Aurangabad Train Accident :The Death of the Dignity of the Migrant Class

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Aurangabad Train Accident
Aurangabad Train Accident : Only four from the group of 20 survived; three of them were sleeping away from the tracks. Image - NDTV

The 16 migrant workers who were crushed to death by a goods train in Aurangabad were so tired after walking for hundreds of kilometres that they fell asleep on the railway tracks. The exhausted migrant workers had initially decided to rest for a while near the railway track but their fatigue and tiredness made them fall asleep and an incoming goods train ran over them at around 5.20 am. These migrant workers used to work at a private steel company in Jaina, Maharashtra and had not got their payments since the first lockdown began on March 24.

These migrant workers were in a survival anxiety like lakhs of fellow migrants who have lost their everything during this lockdown. With no employment or livelihood, nothing to eat and no place to rest in the indifferent, aloof urban centres- they too decided to take the arduous walk back home.

They didn’t see another option, how would they survive in the cities without money? They wanted to go back to their families and die, even if they had to in their company.

But fate didn’t allow them to reach home and instead they became prey to death by a goods train near Aurangabad.

In another incident from a couple of days ago, at least five migrant labourers were killed and about 15 were seriously injured when the truck on which they were travelling turned over in Madhya Pradesh.

Roti’s scatters on railway tracks left behind by dead migrant workers. Image – Twitter

While these two incidences show how workers are dying brutal deaths in the lockdown, these are not the only such incidences and they are not the only people who have lost their lives during the lockdown due to reasons other than COVID-19.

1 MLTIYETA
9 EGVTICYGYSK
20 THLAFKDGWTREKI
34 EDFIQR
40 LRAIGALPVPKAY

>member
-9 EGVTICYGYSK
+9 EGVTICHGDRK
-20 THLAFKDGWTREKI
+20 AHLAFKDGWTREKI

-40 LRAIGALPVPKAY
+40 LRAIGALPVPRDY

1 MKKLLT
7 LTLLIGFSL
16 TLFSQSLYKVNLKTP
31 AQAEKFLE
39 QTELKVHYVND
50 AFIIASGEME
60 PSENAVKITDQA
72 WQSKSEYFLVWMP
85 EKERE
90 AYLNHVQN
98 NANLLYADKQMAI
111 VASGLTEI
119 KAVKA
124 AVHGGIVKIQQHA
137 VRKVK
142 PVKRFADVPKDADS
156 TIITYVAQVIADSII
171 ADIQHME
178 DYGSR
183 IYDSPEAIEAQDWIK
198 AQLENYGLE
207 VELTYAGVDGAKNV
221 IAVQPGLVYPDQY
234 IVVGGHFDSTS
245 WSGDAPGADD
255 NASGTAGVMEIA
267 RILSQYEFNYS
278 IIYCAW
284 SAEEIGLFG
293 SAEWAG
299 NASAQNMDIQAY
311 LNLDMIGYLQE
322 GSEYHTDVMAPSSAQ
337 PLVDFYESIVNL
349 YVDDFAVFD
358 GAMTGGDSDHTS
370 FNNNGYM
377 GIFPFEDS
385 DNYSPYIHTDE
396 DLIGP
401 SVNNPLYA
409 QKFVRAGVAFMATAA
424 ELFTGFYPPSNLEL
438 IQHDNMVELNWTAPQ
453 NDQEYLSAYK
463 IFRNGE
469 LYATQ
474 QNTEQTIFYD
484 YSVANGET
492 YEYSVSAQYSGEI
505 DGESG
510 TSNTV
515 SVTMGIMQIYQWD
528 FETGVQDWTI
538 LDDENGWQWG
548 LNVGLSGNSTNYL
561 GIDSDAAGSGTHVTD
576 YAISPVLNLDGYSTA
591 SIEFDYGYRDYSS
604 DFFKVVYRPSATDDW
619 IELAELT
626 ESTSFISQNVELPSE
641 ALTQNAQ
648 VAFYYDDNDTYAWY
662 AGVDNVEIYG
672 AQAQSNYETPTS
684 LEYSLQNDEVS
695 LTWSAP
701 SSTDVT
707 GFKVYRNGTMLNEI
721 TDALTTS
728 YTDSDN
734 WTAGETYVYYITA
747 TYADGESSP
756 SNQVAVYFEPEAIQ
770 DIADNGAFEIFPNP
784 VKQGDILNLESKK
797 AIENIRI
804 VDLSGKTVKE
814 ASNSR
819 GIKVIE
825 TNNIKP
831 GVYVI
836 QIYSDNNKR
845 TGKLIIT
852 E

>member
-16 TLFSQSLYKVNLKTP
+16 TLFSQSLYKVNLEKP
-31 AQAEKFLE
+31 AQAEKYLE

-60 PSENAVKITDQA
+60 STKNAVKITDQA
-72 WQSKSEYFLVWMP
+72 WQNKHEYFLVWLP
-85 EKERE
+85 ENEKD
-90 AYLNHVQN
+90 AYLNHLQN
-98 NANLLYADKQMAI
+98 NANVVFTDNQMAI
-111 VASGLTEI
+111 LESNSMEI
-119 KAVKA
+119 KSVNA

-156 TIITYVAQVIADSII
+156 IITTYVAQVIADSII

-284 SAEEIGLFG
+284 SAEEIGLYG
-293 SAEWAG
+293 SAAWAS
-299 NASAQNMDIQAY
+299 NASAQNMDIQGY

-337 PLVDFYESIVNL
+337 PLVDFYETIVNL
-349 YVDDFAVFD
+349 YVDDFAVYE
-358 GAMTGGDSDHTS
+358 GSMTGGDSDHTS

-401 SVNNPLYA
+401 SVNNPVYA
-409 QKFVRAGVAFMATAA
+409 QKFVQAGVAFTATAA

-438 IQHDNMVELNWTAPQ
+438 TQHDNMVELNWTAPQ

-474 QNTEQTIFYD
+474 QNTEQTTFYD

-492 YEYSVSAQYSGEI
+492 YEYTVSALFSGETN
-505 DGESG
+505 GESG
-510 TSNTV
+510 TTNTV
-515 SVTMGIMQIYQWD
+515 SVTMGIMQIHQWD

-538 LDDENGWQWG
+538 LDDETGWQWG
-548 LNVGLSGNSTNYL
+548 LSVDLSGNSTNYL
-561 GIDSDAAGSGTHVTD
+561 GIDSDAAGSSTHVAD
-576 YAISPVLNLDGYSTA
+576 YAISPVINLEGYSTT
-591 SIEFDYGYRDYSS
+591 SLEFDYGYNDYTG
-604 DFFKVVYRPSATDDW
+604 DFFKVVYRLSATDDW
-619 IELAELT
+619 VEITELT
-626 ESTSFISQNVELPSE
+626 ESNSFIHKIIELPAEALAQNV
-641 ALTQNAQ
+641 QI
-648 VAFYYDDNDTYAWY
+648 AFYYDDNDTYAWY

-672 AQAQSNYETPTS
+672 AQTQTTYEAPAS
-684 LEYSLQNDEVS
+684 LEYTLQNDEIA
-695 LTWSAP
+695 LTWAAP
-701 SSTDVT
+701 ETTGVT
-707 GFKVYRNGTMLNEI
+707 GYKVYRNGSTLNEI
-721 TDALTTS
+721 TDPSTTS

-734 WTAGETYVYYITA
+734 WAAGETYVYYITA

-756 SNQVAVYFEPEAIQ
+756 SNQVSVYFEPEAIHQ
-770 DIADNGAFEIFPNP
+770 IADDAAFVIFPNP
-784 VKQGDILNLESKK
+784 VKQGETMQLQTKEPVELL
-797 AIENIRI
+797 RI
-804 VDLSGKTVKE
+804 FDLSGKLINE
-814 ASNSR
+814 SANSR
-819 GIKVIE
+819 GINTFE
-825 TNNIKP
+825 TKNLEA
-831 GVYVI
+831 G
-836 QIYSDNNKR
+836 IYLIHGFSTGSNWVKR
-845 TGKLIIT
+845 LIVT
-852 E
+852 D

A large population of migrant workers has been rendered jobless due to the coronavirus enforced lockdown in India and have shown utter desperation to go back to their native places.

The group of migrant workers who were killed in Aurangabad had decided to walk along the railway lines to avoid police attention. If one looks at the video clip of the tragic incident, one can clearly see the bodies of the migrants lying on the railway tracks and their meagre belongings scattered all around.

While PM Modi has expressed anguish over the death of the migrant workers due to the train accident and promised all possible assistance to their families in this moment of crisis, but what about hundreds of thousands of migrant workers in different corners of the country who are facing extreme economic hardships and survival anxiety- what about their wellbeing?

The Maharashtra and Madhya Pradesh governments have announced financial aids of Rs 10 lakh and Rs 5 lakh to the families of the diseased, but what about those who had died yet but are on the verge of starvation and hunger amid the lockdown?

The way that we have responded to the plight of migrant workers in India brings to light the extensive and vulgar levels of class inequality, loss of moral compassion and a paralysed political structure accompanied and fuelled by a toxic culture of media.

The lockdown has brought about sudden job loss for more than 12 crore India people and out of these, four crore happen to be just migrant workers. A survey was conducted by the Stranded Workers Action Network and it said that as many as 78% of them had not been paid salary for the period of the lockdown and 82% had not received any ration from the government and 64% have less than Rs 100 left with them.

They have run out of their meagre savings, have no job and they have been left without hope for the future.  More than 1 crore migrant people have registered to return back home. What has unfolded in the last six weeks since the lockdown is the apathy and degeneration of India’s migrant class and the absence of strong political will to help them. The absence of a coherent policy response and the non-percolation of relief measures to the grassroots have only amplified the problem. Passing the buck on state governments which displayed equal indifference and chose only namesake strategies to quieten the masses has only gone out and made the paradox clearer than before. India doesn’t care for its migrant class.